Ordinal data: Krippendorff alpha inter-rater reliability test


How do use a statistical test, the Krippendorff alpha, to check the inter-rater reliability of a variable with ordinal data. In this example, six observers have rated 30 students. The question was: “How would you rate this individual student?” Excellent was coded with the digit 1. Above average 2. Average 3. Below average was coded with a 4. Here, in this example, I have six judges, and there are no missing data. However, this statistical test can be used with any number of judges, with or without missing data. In SPSS, click “File”, “Open”, and “Syntax”. Open the macro “kalpha.sps”. If you don’t have this special file, please see my previous video entitled “Nominal Dichotomous Yes/No Data”, where I show you how to find and download it. Execute this macro, and run the statistical tests by clicking “File”, “New”, and “Syntax”. Then type kalpha judges equal teachers one two three four five and six slash level equal 2… Here, 2 indicates that we’re dealing with ordinal data. … slash detail equals 0 slash boot equals ten thousand. Then “Run”, “All”. Here, the Krippendorff alpha reliability estimate is 0.6159. An alpha below 0.67 indicates a really low inter-rater reliability. It’s crappy, in other words. Ideally it should be over 0.8. Below 0.8 but above 0.67 indicates low reliability. The table shows that there is an estimated 70.01 percent chance that the alpha value would be below 0.67 if the whole population would be tested. Now, a Krippendorff alpha of just 0.6159 is perhaps too low to be used in a report but I still want to include an example here just to show you how these types of results are written out. Let’s do it again with another set of example data. Here we have four observers rating 12 individuals. There are missing data but that’s no problem for the Krippendorff alpha test. In fact, this is one great advantage compared to other statistical tests. “File”, “New”, and “Syntax”. Kalpha judges equals obsa b, c, and d slash level equals 2 slash detail equals zero slash boot equals ten. thousand. The Krippendorff alpha reliability estimate here is 0.8095, which is better. There’s a 6.46 percent chance that the alpha would be below 0.67 if the whole population would be tested. Here’s an example of how it can be reported in text. Thank you very much for watching my videos! Bye.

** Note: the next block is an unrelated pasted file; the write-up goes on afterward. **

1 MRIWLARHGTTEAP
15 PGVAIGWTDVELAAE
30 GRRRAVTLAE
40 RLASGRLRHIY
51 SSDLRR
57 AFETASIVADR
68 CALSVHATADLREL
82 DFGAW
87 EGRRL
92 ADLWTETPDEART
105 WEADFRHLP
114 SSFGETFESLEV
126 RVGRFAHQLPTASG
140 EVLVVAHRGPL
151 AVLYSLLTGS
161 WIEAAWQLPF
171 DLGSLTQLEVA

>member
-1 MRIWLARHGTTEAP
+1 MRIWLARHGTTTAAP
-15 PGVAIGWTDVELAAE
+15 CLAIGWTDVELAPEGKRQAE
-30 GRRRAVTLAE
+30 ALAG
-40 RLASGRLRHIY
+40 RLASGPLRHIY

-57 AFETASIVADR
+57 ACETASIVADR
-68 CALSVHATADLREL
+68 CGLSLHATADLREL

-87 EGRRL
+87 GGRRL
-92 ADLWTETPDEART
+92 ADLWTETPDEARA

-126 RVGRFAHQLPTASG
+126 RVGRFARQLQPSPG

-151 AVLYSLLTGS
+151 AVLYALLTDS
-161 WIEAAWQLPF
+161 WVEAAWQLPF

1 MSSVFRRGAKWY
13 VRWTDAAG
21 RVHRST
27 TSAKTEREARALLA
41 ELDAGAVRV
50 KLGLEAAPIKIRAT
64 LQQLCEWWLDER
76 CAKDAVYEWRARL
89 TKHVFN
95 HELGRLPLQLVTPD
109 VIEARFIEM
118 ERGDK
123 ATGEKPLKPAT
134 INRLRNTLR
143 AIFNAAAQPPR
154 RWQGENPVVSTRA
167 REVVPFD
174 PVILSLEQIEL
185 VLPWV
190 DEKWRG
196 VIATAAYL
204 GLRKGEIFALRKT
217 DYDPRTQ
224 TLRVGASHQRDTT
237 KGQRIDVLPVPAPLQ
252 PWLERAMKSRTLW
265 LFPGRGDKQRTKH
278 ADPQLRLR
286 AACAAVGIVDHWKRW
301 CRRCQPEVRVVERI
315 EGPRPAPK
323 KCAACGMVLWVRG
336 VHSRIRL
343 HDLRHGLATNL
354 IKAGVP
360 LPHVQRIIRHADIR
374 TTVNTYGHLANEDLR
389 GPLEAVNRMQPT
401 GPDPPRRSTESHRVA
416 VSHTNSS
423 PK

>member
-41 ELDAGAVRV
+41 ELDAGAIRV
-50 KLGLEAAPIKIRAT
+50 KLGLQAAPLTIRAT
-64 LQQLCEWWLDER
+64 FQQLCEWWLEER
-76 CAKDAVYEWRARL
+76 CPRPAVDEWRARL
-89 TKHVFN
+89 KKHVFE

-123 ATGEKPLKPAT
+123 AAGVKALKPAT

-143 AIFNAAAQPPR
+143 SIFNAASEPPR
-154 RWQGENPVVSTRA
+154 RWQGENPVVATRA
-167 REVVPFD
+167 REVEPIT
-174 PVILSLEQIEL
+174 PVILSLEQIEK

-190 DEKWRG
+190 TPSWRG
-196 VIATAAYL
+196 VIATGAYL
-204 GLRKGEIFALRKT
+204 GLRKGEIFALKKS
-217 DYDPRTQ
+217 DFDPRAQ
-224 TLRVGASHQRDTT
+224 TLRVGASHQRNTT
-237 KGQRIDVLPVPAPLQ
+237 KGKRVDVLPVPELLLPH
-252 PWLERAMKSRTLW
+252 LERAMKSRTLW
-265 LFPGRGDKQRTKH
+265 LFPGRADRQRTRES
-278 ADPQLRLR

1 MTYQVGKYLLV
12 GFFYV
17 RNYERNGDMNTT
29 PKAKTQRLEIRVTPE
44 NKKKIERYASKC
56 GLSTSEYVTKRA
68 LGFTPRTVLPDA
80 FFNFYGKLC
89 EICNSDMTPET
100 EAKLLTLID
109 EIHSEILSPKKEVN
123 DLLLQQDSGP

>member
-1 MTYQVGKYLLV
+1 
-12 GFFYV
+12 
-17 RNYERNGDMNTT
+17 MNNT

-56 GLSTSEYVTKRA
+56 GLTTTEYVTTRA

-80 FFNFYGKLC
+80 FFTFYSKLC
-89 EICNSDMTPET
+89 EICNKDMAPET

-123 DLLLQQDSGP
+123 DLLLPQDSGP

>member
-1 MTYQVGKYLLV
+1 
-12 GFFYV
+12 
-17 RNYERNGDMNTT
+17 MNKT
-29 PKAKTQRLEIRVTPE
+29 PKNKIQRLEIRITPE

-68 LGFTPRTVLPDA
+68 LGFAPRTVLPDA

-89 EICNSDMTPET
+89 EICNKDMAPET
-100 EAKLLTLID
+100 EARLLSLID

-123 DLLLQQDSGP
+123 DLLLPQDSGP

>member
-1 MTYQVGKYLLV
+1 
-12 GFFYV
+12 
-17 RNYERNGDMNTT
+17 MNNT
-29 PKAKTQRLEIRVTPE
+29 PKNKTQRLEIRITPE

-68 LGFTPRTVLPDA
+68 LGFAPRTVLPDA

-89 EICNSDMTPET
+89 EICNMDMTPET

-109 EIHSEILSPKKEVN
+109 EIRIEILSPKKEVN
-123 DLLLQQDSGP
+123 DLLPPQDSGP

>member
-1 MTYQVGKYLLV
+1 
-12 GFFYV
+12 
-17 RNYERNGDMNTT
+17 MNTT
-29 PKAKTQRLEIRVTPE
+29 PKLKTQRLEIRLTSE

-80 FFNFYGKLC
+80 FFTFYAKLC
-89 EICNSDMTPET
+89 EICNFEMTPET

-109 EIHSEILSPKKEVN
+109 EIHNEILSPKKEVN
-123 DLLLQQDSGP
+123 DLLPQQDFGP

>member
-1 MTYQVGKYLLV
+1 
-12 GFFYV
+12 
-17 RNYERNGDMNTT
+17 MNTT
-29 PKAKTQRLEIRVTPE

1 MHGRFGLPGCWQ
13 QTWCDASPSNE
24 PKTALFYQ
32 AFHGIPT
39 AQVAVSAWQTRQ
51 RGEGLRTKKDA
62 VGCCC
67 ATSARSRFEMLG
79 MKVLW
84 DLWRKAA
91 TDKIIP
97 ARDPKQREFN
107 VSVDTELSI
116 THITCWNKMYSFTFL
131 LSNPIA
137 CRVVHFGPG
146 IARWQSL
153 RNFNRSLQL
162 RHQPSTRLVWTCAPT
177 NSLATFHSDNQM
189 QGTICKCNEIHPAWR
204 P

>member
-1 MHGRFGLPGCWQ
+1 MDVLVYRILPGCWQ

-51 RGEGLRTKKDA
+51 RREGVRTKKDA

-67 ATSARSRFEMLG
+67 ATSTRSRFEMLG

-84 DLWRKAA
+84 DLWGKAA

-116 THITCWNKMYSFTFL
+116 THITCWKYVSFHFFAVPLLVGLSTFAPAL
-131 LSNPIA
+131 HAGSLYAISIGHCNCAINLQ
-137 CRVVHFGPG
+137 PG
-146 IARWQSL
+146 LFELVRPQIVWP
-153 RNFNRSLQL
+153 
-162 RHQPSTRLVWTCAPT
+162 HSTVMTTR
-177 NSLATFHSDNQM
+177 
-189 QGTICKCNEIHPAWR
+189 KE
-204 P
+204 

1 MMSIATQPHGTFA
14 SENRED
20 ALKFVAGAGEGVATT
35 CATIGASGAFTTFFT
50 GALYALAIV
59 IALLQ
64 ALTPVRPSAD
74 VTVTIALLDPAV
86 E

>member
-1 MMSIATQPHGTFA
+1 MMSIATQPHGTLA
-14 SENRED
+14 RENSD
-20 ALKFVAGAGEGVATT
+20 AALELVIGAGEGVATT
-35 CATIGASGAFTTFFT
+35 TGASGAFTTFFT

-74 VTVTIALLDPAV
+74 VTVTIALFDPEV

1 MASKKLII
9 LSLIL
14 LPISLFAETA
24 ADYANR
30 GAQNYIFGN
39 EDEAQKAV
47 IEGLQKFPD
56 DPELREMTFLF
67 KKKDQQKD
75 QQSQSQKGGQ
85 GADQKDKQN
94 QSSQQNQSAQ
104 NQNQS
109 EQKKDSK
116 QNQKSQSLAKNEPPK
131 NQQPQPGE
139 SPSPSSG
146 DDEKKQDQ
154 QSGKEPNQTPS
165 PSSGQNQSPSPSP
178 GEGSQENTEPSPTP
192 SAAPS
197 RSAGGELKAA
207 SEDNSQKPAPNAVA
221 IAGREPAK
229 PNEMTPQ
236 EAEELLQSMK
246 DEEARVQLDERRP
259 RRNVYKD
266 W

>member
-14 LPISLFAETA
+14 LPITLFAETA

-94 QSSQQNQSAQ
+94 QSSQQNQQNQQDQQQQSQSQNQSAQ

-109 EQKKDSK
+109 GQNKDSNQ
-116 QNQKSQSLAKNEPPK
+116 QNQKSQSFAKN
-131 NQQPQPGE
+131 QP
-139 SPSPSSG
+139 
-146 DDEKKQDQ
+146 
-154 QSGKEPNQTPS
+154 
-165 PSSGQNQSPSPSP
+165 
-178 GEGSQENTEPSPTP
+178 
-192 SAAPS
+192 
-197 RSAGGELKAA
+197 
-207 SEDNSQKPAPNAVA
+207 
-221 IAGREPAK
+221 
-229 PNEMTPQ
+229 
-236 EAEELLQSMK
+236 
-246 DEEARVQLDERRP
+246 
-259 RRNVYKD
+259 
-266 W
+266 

4 Comments

  1. Hi Kent. Thank you for the video. I was wondering if you could help me. I have 4 judges and 23 items. I was wondering if you could assist me in analysing the inter-rater reliability for the judges on each item. Is this possible? Have you done a video on this?

    Also, the macro that I download does not seem to be working. The output file says this:
    print/title = "ERROR: Input Reliability Data Matrix Exhibits No Variation.".

    >Error # 4285 in column 7. Text: title
    >Incorrect variable name: either the name is more than 64 characters, or it is
    >not defined by a previous command.
    >Execution of this command stops.

    I am working on SPSS 20

Leave a Reply

Your email address will not be published. Required fields are marked *